Peruvian President Dina Boluarte made a renewed appeal Sunday for Congress to hold early elections as a way to end weeks of deadly protests, warning that otherwise she will seek constitutional reform to make a vote happen.
The Andean country has been embroiled in a political crisis with near-daily street protests since December 7, when then-president Pedro Castillo was arrested after attempting to dissolve Congress and rule by decree.
In seven weeks of demonstrations, 48 people – including one police officer – have been killed in clashes between security forces and protesters, according to the Ombudsman's Office of Peru.
Last month lawmakers moved up elections due in 2026 to April 2024, but as protests show no sign of abating, Boluarte now wants them held this year – a call that Congress rejected on Saturday.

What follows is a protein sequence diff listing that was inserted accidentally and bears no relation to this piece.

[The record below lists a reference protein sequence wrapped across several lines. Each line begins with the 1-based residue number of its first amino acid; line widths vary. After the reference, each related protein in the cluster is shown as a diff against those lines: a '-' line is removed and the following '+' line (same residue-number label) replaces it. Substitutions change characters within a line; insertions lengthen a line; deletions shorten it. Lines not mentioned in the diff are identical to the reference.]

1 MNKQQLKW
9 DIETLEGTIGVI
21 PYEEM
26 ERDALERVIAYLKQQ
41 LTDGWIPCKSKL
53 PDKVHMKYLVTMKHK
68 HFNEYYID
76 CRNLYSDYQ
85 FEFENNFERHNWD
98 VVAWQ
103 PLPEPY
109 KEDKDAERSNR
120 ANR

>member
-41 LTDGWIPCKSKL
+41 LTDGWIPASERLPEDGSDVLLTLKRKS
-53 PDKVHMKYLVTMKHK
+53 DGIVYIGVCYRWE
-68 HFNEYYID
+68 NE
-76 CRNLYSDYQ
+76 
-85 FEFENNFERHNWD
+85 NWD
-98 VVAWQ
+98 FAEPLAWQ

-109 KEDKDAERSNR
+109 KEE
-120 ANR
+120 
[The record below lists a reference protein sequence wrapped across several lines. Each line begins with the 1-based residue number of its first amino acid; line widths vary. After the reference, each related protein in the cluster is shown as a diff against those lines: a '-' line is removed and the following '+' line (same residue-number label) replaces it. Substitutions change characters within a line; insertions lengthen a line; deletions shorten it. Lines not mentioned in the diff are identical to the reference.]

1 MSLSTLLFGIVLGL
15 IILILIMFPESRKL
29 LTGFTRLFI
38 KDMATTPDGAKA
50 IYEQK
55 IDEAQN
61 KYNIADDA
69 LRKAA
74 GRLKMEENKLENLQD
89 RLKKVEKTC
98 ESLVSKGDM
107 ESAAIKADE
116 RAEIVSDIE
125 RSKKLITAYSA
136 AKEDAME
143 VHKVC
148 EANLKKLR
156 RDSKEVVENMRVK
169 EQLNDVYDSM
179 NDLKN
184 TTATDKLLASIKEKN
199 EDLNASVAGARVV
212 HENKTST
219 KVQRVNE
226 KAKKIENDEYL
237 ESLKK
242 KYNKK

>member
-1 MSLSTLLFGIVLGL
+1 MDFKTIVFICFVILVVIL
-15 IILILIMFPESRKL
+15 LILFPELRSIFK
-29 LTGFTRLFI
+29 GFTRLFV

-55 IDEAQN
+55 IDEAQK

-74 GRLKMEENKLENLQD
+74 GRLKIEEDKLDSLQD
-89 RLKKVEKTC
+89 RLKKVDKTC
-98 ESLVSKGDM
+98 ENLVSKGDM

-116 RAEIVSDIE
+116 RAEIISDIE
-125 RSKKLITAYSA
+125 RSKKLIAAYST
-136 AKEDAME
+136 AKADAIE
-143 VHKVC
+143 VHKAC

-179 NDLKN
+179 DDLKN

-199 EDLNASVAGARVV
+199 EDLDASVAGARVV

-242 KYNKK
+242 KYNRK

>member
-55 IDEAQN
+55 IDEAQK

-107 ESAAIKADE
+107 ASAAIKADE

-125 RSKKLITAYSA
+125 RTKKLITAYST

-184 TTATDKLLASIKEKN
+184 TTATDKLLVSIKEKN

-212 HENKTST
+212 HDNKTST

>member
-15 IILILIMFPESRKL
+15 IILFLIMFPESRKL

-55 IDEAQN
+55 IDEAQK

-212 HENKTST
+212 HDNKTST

"Vote for Peru, for the country, by moving the elections up to 2023," the president said in an address to the nation. "Tomorrow you have a chance to win the country's trust."
She added that if lawmakers refuse, she will propose a constitutional reform so that a first round of elections will be held in October and a runoff in December.
The legislature is scheduled to convene Monday to discuss the election timetable.
The unrest is coming mainly from poor, rural Indigenous people from southern Peru who had identified Castillo – indigenous and from that same region – as one of their own who would fight to end poverty, racism and inequality from which they suffer.
On Saturday, hooded protesters wielding shields, stones and pieces of cement pried from public buildings fought with police in the fog of tear gas as Lima became the scene of scuffles and the city's first death from the protests was recorded.
Demanding that Boluarte resign and call fresh elections, Castillo supporters have blocked highways -- causing shortages of food, fuel and other basic supplies.
The government said it will soon deploy police and soldiers to clear the roadblocks.